As a business coach, one of the things I help companies do is identify—and capitalize—on their unique value proposition. What is it that makes your company stand out? What do you do that nobody else does? What is it that would make someone do business with you instead of with your competitor?
Sometimes a company’s technology really is superior to that of their competition. Sometimes the quality of a company’s manufacturing is actually better than that of anyone else. Sometimes one company’s experience and expertise simply blows away the competition. Much of the time, however, there isn’t all that much real difference. We may like to think there is, and we often try to convince our potential clients that there is. Often, however, there isn’t that much real difference. And that’s when many companies resort to price-cutting as a means to differentiate themselves.
Great companies, however, learn to think differently about their markets. You may recall the “Think Different” campaign that Apple ran a few years ago. Sure, it was clever and engaging, but there was a whole lot more to it than a catchy slogan. Apple didn’t simply try to make better “boxes” (laptops, iPods, iPhones, iPads), they changed the way people thought about personal computing and listening to music and making phone calls. They thought differently and it changed whole industries.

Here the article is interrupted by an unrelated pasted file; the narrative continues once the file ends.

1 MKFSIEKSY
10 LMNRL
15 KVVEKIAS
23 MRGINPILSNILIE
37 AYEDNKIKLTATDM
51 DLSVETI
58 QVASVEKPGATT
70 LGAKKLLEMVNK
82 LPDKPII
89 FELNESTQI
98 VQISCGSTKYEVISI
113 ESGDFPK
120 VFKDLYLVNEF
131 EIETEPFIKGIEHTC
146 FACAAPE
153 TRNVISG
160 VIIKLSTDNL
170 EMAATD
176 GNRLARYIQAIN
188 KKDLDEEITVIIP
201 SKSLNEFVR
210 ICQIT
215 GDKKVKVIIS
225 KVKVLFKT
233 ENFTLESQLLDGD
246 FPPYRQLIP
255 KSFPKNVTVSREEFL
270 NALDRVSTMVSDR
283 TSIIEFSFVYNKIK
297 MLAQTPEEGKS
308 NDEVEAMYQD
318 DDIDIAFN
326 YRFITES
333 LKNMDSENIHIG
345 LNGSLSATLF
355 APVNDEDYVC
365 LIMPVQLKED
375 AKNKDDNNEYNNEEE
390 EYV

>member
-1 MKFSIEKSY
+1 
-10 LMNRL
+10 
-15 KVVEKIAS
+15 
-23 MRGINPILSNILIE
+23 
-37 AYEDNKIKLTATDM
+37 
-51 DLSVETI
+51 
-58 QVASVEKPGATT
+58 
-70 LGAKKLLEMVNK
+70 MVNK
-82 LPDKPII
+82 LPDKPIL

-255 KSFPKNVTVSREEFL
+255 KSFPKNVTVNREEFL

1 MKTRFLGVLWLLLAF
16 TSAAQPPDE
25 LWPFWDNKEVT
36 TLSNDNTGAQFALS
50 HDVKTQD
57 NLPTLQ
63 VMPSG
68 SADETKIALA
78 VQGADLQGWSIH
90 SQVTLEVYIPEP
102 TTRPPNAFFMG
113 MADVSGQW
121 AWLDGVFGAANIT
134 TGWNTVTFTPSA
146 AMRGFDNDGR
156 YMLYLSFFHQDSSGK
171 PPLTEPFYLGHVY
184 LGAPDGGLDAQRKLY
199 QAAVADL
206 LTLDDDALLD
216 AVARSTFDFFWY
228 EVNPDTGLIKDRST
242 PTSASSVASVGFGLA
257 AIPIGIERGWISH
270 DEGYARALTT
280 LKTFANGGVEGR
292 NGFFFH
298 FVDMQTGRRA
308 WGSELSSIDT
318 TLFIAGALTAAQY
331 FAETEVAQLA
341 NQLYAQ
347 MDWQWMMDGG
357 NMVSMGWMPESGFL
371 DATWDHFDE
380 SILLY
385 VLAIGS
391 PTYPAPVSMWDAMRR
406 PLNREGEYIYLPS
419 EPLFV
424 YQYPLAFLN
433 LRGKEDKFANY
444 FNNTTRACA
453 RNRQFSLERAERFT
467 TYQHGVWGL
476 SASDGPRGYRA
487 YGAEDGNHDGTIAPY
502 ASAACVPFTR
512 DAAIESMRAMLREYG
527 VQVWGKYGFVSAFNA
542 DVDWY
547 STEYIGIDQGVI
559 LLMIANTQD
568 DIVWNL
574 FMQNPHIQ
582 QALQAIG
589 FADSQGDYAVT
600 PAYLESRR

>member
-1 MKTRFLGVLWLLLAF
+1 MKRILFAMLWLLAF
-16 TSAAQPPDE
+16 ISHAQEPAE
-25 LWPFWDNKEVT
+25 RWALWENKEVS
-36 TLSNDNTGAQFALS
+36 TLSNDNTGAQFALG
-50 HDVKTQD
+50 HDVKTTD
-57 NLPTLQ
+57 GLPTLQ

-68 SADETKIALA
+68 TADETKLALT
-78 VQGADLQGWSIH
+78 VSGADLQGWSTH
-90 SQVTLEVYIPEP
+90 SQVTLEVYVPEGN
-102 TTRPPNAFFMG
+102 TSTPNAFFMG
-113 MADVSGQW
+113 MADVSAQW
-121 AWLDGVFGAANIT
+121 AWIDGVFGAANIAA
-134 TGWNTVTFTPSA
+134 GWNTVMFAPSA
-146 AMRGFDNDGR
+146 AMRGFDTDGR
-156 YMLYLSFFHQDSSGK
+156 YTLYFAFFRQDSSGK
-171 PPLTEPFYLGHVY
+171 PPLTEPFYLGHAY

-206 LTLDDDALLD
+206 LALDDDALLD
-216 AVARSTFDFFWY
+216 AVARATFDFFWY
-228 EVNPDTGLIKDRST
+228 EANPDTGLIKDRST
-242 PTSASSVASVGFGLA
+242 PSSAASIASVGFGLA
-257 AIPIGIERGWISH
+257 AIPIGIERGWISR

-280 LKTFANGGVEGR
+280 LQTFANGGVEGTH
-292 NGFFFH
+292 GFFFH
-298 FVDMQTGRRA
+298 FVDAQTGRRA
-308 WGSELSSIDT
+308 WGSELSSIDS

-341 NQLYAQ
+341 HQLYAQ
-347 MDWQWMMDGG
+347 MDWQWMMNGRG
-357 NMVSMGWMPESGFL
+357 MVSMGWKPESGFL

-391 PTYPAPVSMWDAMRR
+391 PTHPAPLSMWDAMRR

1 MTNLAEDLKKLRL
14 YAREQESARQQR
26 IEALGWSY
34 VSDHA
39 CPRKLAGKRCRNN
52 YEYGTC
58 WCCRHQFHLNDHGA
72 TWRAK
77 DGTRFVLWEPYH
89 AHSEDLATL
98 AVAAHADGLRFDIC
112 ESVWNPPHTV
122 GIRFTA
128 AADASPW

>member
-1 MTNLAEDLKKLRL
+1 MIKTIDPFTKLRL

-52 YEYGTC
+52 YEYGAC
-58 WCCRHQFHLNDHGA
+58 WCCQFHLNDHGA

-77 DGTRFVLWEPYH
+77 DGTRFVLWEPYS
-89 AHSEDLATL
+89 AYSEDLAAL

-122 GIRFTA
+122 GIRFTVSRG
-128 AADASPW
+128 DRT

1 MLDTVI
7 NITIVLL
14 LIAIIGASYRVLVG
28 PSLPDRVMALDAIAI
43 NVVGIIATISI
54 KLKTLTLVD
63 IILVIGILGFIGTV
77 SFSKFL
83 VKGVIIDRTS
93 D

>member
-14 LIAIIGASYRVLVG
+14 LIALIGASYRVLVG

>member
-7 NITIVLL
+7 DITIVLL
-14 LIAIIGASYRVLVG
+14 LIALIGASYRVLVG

The folks at Apple certainly aren’t the only ones who learned to think differently. There’s a fascinating book by Vijay Govindarajan called Reverse Innovation: Create Far From Home, Win Everywhere, that also stands conventional business thinking on it’s head.
According to Govindarajan, conventional business thinking embraced the attitude that companies would take existing products created for affluent customers in existing (developed) markets and scale them down for less affluent, emerging markets. Reverse innovation (a new way of thinking) advocates developing innovative solutions that work for consumers in the less affluent, emerging markets and then applying those innovations globally.
Govindarajan also suggests that, “the very organizational best practices that have made global corporations so successful to date actually get in the way of innovating in emerging markets.”
Check out Reverse Innovation for yourself. It’s a fascinating read. But don’t stop there. Ask yourself how you can think differently about your market and your business. That’s the key to differentiating your company’s products or services from the competition!